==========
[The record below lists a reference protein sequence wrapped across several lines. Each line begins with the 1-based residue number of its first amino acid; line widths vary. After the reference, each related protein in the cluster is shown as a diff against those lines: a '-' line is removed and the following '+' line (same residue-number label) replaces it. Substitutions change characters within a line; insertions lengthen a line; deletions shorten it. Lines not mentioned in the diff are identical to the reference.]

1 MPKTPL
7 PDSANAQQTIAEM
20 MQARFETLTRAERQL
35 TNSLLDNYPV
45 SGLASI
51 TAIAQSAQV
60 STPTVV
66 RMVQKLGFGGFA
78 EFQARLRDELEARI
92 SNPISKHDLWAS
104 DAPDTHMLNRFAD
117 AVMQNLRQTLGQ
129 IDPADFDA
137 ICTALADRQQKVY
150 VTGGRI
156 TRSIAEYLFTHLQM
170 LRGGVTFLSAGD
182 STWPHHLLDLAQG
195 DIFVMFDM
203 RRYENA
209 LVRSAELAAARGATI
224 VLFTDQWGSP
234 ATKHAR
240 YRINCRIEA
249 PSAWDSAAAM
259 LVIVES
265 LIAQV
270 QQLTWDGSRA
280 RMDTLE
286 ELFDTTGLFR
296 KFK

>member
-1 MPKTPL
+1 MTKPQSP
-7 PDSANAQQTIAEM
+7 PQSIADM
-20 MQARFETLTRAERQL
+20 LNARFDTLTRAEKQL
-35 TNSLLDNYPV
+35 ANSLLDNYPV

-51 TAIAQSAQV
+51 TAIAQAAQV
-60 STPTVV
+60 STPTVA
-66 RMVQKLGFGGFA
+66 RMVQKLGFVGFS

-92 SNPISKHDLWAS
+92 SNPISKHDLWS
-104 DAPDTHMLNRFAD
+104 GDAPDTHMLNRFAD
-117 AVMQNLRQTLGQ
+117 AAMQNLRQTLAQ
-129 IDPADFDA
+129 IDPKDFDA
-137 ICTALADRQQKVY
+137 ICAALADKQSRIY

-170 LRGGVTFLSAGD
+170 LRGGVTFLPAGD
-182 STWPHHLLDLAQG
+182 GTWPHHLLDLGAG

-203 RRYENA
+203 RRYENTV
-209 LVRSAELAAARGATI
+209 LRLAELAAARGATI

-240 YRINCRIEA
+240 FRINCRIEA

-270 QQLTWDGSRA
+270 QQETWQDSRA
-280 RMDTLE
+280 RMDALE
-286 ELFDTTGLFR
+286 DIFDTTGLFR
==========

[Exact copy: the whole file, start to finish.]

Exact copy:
[The record below lists a reference protein sequence wrapped across several lines. Each line begins with the 1-based residue number of its first amino acid; line widths vary. After the reference, each related protein in the cluster is shown as a diff against those lines: a '-' line is removed and the following '+' line (same residue-number label) replaces it. Substitutions change characters within a line; insertions lengthen a line; deletions shorten it. Lines not mentioned in the diff are identical to the reference.]

1 MPKTPL
7 PDSANAQQTIAEM
20 MQARFETLTRAERQL
35 TNSLLDNYPV
45 SGLASI
51 TAIAQSAQV
60 STPTVV
66 RMVQKLGFGGFA
78 EFQARLRDELEARI
92 SNPISKHDLWAS
104 DAPDTHMLNRFAD
117 AVMQNLRQTLGQ
129 IDPADFDA
137 ICTALADRQQKVY
150 VTGGRI
156 TRSIAEYLFTHLQM
170 LRGGVTFLSAGD
182 STWPHHLLDLAQG
195 DIFVMFDM
203 RRYENA
209 LVRSAELAAARGATI
224 VLFTDQWGSP
234 ATKHAR
240 YRINCRIEA
249 PSAWDSAAAM
259 LVIVES
265 LIAQV
270 QQLTWDGSRA
280 RMDTLE
286 ELFDTTGLFR
296 KFK

>member
-1 MPKTPL
+1 MTKPQSP
-7 PDSANAQQTIAEM
+7 PQSIADM
-20 MQARFETLTRAERQL
+20 LNARFDTLTRAEKQL
-35 TNSLLDNYPV
+35 ANSLLDNYPV

-51 TAIAQSAQV
+51 TAIAQAAQV
-60 STPTVV
+60 STPTVA
-66 RMVQKLGFGGFA
+66 RMVQKLGFVGFS

-92 SNPISKHDLWAS
+92 SNPISKHDLWS
-104 DAPDTHMLNRFAD
+104 GDAPDTHMLNRFAD
-117 AVMQNLRQTLGQ
+117 AAMQNLRQTLAQ
-129 IDPADFDA
+129 IDPKDFDA
-137 ICTALADRQQKVY
+137 ICAALADKQSRIY

-170 LRGGVTFLSAGD
+170 LRGGVTFLPAGD
-182 STWPHHLLDLAQG
+182 GTWPHHLLDLGAG

-203 RRYENA
+203 RRYENTV
-209 LVRSAELAAARGATI
+209 LRLAELAAARGATI

-240 YRINCRIEA
+240 FRINCRIEA

-270 QQLTWDGSRA
+270 QQETWQDSRA
-280 RMDTLE
+280 RMDALE
-286 ELFDTTGLFR
+286 DIFDTTGLFR